Outlet water treatment
If the outlet water is to be treated, this normally only includes equipment for removing particles and storing the sludge. This equipment should be placed as close to the production units as possible to avoid damaging the particles. The water must be treated as gently as possible before it enters this equipment. Normally the effluent water is treated in a separate department or building. It is important to have sufficient slope on the pipes from the production unit to the treatment plant to avoid having to pump because this breaks up the particles. The particle filter is normally of the rotating screen type with a mesh size of 90–100 μm. Outdoor settling ponds may also be used. However, phosphorus can be released from settling ponds.
Contamination of the inlet water by the outlet water must be avoided to reduce the possibilities for disease transfer. Therefore there should be no possibilities for direct movement of personnel between these departments. Neither should there be any possibilities for short circuits between the inlet and outlet pipes. If the inlet water is pumped from a lake or from the sea and the outlet water is sent back to the same source, it is important that short cuts and/or cross contamination are avoided. The inlet and outlet pipes must be spaced far apart both in the vertical and horizontal directions. Transport of the outlet water directly to where the inlet is placed by the main current must also be avoided.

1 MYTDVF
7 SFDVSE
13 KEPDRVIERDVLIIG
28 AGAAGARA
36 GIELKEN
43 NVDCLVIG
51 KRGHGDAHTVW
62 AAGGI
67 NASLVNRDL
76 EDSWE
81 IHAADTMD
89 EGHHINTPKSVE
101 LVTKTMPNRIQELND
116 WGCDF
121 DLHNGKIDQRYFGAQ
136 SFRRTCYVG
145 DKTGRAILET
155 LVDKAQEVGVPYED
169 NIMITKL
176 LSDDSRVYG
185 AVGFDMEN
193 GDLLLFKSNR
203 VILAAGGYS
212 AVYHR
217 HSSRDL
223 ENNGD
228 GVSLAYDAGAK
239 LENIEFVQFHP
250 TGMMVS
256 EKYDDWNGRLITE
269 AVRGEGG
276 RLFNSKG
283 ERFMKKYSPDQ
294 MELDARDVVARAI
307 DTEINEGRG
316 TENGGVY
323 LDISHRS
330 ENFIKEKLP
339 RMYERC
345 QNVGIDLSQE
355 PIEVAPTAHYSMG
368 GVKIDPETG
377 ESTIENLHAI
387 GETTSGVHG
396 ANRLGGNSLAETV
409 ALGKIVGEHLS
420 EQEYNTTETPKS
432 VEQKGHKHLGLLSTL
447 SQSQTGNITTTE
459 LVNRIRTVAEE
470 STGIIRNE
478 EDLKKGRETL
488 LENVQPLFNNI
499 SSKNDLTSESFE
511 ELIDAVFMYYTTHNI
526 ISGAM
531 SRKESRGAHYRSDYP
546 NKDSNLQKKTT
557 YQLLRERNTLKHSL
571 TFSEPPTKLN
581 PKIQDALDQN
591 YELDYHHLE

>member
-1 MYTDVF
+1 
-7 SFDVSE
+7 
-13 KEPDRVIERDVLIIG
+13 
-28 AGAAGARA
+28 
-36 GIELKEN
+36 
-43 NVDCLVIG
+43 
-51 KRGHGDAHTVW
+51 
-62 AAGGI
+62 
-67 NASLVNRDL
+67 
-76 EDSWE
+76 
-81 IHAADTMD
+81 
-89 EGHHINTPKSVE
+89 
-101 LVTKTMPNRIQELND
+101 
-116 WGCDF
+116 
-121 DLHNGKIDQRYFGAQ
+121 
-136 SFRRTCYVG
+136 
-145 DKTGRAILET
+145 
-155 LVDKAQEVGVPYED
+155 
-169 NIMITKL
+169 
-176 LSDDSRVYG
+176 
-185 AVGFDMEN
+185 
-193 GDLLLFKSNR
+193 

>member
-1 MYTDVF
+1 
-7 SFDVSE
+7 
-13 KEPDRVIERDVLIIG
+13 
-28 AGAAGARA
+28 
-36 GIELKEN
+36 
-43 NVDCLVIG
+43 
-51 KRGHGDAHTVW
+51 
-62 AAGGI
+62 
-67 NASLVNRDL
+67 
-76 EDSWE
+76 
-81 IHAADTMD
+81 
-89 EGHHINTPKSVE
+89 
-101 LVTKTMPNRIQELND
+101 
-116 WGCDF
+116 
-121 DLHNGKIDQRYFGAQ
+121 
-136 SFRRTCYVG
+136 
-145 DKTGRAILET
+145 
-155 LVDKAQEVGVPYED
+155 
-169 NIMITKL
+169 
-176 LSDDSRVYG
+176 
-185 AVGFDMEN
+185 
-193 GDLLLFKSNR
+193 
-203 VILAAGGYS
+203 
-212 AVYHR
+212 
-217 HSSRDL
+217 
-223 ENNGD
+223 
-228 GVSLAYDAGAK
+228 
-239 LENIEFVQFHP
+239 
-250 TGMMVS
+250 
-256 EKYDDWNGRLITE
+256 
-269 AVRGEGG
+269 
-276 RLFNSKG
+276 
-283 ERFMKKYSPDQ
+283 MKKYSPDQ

Copyright © 2018-2020 BrainKart.com; All Rights Reserved. Developed by Therithal info, Chennai.